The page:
In the Cold War, US scientist Gus Simmons discovered a serious weakness in a cryptologic disarmament technology. His discovery initiated a new branch of IT security. Nevertheless, nobody seems to know how this weakness worked. The paper Simmons published about it doesn’t contain a detailed description. Does a reader know more?

Can a reader decipher this encrypted diary page I found on the internet? I don’t know by whom and when it was written, but I’m sure that it can be solved.

A Reddit user has posted an encrypted note he found in a family member’s personal effects. The cleartext is not known. Can you solve it?

Stephen Hawking, the world-famous physicist who died earlier this year, has left behind ten puzzles. One of these has now been published. It looks like a cryptogram.

The German radio station WDR5 has aired a report about Enigma spy Hans-Thilo Schmidt. Among the experts quoted are Dermot Turing and me.

On September 21, 2018, a reconstructed Turing-Welchman Bombe will try to find an Enigma key, just as it did during World War II. Deciphering experts will use this key to decrypt eavesdropped Enigma messages. The whole event will be live streamed on the internet.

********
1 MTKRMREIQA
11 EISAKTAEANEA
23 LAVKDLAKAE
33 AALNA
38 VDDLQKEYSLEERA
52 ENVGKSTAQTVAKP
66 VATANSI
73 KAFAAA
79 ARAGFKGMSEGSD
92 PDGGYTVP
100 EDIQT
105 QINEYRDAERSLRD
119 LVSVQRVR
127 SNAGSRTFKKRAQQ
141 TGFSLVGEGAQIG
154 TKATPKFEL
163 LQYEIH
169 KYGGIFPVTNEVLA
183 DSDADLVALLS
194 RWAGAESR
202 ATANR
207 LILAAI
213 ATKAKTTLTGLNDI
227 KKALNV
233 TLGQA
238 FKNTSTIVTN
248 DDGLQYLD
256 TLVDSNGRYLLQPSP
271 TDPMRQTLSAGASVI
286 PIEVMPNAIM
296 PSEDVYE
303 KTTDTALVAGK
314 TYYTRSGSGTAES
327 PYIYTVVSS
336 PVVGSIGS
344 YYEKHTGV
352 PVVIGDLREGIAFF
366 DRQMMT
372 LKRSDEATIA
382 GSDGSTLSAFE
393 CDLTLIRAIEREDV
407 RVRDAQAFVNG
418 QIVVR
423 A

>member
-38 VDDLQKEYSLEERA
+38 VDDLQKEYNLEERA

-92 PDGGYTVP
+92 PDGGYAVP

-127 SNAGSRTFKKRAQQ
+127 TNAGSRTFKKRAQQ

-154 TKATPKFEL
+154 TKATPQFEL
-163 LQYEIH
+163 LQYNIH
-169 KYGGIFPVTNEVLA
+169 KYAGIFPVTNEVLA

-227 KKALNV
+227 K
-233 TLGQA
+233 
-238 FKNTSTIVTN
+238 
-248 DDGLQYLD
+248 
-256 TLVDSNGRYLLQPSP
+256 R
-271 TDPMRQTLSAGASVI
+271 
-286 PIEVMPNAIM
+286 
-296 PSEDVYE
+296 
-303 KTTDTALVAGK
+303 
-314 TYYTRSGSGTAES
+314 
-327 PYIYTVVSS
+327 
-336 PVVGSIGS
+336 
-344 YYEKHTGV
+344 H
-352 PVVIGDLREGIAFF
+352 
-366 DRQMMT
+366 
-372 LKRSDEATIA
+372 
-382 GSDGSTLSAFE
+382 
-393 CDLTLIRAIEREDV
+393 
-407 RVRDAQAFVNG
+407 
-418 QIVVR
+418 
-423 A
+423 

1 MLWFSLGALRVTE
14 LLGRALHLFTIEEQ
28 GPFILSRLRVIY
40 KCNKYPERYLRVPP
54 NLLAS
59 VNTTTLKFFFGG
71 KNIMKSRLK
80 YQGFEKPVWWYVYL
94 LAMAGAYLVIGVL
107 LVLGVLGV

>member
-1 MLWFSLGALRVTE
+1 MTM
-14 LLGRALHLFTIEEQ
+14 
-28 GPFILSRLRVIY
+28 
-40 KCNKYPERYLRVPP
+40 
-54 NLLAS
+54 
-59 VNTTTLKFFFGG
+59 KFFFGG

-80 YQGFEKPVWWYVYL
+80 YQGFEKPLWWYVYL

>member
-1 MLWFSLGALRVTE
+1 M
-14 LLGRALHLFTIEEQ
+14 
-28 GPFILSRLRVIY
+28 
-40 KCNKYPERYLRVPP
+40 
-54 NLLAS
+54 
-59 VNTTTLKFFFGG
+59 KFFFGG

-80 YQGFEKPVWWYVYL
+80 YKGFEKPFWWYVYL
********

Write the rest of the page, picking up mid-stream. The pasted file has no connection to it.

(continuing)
At the 44CON, a London-based hacker conference, I gave a talk about Post-Quantum cryptography. Among other things, I explained the GGH algorithm – using snail terminology.

In 1926 a US newspaper published a series of crime stories that involved encrypted messages. Here are four of them. Can you break them?

The Journal of Craptology, “a seminal journal in its field” (Moti Yung), has two major problems. First, there has been no new edition since 2014; second, somebody has encrypted the Call for Papers. Can a reader help?

Craig Bauer, mathematics professor and crypto history expert, lets his students solve old ciphertexts as homework. Here are three especially interesting cryptograms Craig’s students have to break.